Like a predatory loan officer or an unstable partner, technology companies have an obsession with locking you down. Here are some of the worst examples of proprietary products that leave you trapped, broke and angry.
The iPod Plug
While it in some ways seems like an example of a proprietary technology done right (it's solid, supports lots of connection types and has become basically ubiquitous), Old 30-Pin has quite a bit to feel bad about. Consider this: It single-handedly obliterated the non-iPod accessory market. Almost every MP3 player dock, FM transmitter or interfacing device supports this port exclusively—or with some feeble aux plug (cable not included) in the rear. And why shouldn't they? There are more 30-pin-jack iPods out there than there are all other MP3 players combined.
But it means Apple is stuck. An abrupt switch would be a disaster for third parties and customers alike (consider the outcry when the iPhone 3G wasn't compatible with some older 30-pin accessories) and it's not clear what they could switch to. Micro-USB probably doesn't have enough pins for all the various functions the port should serve, and switching to a solution that would, say, force users to connect both a power plug and and audio cable to a dock would seem like a step backwards. But hey, just because it's currently practical and ubiquitous doesn't mean it isn't evil. It's because of you, iPod jack, that my Sansa has about as many docking prospects as the average Giz writer.
Sprint and Verizon's Secret Shame: CDMA
To the end user, CDMA and GSM don't seem very different—Sprint, a CDMA carrier, offers the same services as AT&T, a GSM carrier—except when it comes to how they handle phones.
GSM phones are identified by the SIM card that they carry, which can be moved between phones at the user's will. Not so with America's other wireless standard. Effectively, a CDMA phone is like a GSM phone with the SIM card welded to its socket. Your CDMA phone is permanently locked to your carrier, and your mobile connection is permanently bound to your handset—unless your carrier is kind enough to authorise a transfer to another phone.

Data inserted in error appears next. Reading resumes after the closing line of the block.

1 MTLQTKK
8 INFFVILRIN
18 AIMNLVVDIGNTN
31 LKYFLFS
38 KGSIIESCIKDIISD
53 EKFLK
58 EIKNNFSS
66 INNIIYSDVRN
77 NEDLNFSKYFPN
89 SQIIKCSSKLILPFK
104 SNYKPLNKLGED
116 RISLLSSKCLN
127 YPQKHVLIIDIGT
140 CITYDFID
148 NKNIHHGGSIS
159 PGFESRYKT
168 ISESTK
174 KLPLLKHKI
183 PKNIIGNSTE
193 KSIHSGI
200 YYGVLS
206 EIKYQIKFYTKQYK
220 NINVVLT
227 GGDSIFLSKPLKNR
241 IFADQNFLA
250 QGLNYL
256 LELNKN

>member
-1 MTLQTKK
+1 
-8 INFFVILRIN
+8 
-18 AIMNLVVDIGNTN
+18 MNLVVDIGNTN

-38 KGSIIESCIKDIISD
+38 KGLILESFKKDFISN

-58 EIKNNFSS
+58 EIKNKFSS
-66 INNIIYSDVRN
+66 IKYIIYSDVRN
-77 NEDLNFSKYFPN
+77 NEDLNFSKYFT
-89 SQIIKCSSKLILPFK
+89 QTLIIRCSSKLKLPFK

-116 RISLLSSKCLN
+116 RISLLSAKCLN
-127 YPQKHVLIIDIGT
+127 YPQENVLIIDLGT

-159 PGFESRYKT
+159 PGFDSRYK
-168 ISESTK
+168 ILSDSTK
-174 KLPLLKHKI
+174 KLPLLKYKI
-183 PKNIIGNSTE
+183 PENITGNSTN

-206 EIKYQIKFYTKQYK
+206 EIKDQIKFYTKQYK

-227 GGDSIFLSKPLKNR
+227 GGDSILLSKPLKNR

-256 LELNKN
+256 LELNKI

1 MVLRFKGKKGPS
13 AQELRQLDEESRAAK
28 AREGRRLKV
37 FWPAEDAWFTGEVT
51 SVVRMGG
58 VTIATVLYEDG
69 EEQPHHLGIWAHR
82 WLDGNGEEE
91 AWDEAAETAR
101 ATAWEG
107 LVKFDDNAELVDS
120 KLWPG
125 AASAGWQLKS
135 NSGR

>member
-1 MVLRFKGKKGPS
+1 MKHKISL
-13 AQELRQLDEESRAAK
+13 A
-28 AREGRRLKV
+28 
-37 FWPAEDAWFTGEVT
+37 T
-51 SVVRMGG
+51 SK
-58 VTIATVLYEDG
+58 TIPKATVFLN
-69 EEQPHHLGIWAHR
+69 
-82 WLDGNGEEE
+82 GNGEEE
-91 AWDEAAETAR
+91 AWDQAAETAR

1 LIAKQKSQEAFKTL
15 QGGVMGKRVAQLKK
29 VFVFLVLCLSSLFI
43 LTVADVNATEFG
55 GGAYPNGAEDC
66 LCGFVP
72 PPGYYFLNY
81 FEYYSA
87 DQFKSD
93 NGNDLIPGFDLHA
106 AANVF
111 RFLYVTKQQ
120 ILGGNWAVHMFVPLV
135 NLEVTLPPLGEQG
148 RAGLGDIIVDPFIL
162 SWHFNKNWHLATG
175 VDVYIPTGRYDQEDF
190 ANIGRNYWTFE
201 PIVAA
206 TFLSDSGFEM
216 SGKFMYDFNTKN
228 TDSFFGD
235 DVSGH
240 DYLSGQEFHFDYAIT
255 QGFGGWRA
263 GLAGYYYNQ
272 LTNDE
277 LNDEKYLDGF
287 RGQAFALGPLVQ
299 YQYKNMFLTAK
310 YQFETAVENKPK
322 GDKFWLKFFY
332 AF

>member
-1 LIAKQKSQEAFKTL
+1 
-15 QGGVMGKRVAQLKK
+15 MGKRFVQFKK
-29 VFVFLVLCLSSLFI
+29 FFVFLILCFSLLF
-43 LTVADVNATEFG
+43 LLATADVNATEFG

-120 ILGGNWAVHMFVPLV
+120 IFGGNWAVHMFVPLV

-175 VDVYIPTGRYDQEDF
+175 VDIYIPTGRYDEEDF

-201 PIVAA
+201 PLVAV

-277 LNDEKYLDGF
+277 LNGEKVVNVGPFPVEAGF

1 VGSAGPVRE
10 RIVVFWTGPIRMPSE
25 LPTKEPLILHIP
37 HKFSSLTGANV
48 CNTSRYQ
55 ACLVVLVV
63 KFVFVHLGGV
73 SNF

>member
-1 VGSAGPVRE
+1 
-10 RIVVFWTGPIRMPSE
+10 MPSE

The presumably intentional effect is that there's no market for 3rd party hardware in CDMA, which is fine for carriers, shitty for customers. Worst of all, there's no good reason for this. CDMA SIM cards exist. They're called R-UIM cards, but US carriers are in no rush to implement them.
The Battle of the Redundant Audio Formats
There was a time when it wasn't clear which stupid format would reign supreme, Microsoft's WMA or Apple's AAC. [Note: Yes, Apple didn't invent AAC. However, they are the only reason any of us have heard of it.]While each technically brought improved sound quality, they were both bastards born of the same greedy combination: the desire for DRM and the unwillingness to pay MP3 encoder/decoder royalties. Your AACs wouldn't play on your Zen; your WMAs wouldn't work on your iPod; your ATRAC3s wouldn't work on anything. These formats only grew popular because people accidentally used them to rip their music, and later, because they were an unavoidable part of the digital music purchasing process.
With wider format support in new players, the slow death of the all-you-can-download rental WMA stores and Apple's new "our bad!" attitude towards audio DRM, it seems like we're taking a healthy step back to good ole' em-pee-threes. And while iPods will never play WMA, iTunes does convert 'em. And it's nice to see more Microsoft products supporting AAC, which Apple still won't shake off.
A Unique Phone Charger for Every Phone
Even—or rather, especially—when phone plugs were only for electricity, every goddamn manufacturer had their own exclusive, silly connector for dumping current into batteries. Today, little has changed, and as virtually anyone who owns a mobile phone knows, this sucks. A lost charger means your phone is out of commission, and because of carrier subsidies, a new charger sometimes costs more than the phone itself did.